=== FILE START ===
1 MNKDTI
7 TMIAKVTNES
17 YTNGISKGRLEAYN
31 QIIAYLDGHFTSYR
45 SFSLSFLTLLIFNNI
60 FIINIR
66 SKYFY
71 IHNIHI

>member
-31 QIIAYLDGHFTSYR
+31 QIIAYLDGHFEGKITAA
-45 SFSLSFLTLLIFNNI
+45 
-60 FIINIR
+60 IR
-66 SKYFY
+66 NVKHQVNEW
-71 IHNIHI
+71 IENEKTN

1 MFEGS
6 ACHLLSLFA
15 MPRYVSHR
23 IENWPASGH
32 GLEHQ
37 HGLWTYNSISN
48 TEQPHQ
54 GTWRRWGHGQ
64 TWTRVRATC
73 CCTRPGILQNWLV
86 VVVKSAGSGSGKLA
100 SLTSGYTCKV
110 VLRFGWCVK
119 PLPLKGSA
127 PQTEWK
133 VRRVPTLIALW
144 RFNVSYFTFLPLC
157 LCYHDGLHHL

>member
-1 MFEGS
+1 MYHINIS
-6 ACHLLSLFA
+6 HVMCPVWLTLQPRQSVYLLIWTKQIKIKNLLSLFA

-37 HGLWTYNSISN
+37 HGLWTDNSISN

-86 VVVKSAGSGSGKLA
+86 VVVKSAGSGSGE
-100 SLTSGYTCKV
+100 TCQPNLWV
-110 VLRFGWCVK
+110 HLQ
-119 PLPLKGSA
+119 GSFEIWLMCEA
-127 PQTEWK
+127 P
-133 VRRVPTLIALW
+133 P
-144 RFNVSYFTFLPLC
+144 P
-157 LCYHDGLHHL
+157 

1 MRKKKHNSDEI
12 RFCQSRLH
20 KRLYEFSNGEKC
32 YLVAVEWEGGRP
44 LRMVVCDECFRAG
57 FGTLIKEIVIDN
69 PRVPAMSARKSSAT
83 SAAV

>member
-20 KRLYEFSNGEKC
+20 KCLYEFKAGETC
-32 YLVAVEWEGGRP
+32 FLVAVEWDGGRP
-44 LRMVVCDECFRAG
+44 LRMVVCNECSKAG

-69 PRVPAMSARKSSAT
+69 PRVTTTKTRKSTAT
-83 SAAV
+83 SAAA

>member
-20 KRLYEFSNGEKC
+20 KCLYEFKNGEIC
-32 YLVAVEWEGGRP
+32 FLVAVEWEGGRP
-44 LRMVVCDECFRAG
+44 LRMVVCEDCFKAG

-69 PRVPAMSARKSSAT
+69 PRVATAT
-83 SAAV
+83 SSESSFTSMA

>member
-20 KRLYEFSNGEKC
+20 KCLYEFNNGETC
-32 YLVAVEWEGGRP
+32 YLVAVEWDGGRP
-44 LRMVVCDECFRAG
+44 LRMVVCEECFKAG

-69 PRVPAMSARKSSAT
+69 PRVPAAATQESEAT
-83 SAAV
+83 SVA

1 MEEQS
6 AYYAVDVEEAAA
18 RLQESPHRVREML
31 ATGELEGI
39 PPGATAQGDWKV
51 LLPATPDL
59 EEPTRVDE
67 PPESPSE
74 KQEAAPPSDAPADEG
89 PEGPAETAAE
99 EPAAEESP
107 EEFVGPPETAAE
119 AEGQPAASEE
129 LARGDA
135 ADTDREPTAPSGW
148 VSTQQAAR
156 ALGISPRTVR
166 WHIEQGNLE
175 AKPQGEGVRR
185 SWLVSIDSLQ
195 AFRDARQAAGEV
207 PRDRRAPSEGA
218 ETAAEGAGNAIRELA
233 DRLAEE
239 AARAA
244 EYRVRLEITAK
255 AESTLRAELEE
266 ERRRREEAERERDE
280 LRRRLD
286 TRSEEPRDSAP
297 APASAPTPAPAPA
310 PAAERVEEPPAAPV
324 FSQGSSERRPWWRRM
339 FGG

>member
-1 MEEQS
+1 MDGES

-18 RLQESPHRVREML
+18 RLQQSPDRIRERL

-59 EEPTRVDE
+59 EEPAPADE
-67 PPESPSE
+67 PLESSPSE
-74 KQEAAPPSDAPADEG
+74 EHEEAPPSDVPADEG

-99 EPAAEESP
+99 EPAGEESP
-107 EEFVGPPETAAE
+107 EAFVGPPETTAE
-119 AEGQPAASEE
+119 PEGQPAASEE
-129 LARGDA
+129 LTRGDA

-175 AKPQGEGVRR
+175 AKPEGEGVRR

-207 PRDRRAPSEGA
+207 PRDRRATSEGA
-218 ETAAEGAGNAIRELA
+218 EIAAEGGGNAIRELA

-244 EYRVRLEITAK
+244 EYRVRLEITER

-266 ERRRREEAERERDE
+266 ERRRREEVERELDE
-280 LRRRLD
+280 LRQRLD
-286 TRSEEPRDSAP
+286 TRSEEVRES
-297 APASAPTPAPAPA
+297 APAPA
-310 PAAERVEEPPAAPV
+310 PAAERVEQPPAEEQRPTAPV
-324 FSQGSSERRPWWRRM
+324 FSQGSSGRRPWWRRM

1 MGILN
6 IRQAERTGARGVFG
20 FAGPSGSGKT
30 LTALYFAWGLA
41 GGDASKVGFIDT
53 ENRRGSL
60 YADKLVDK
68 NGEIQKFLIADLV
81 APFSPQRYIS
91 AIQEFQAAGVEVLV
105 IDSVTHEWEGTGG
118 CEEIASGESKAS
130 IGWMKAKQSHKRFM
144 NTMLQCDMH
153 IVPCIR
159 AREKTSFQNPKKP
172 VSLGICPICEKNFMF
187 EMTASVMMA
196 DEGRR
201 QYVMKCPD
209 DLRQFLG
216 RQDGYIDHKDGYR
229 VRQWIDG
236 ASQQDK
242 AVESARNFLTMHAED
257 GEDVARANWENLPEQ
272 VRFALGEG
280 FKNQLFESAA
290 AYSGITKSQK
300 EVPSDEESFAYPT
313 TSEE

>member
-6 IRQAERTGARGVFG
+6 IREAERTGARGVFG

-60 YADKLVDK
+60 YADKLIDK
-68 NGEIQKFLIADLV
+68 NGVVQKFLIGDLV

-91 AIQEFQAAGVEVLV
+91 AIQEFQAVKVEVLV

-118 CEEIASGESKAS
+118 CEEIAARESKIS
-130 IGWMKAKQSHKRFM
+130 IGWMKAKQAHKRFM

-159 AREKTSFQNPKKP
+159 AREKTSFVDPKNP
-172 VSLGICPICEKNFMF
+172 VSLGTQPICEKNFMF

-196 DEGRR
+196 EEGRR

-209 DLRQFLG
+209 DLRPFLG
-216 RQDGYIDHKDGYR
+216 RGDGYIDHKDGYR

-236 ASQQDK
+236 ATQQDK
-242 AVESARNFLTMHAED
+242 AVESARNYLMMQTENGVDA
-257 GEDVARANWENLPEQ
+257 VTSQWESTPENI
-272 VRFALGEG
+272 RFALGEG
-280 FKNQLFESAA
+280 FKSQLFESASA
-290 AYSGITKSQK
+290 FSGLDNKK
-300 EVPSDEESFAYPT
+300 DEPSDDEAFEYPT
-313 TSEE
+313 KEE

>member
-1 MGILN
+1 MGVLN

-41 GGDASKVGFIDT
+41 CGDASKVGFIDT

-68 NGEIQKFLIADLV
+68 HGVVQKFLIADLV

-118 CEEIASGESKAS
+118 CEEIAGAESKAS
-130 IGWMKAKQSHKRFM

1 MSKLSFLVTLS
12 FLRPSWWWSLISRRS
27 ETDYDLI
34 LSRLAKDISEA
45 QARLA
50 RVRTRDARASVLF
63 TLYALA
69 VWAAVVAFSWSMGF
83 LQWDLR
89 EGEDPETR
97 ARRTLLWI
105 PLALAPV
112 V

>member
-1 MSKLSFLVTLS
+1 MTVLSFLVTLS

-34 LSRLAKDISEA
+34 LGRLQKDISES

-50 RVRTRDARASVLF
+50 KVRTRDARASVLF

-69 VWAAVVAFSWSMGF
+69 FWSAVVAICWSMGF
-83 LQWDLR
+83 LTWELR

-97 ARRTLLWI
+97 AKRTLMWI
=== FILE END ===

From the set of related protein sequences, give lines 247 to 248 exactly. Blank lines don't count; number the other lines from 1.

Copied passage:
+1 MGVLN

-41 GGDASKVGFIDT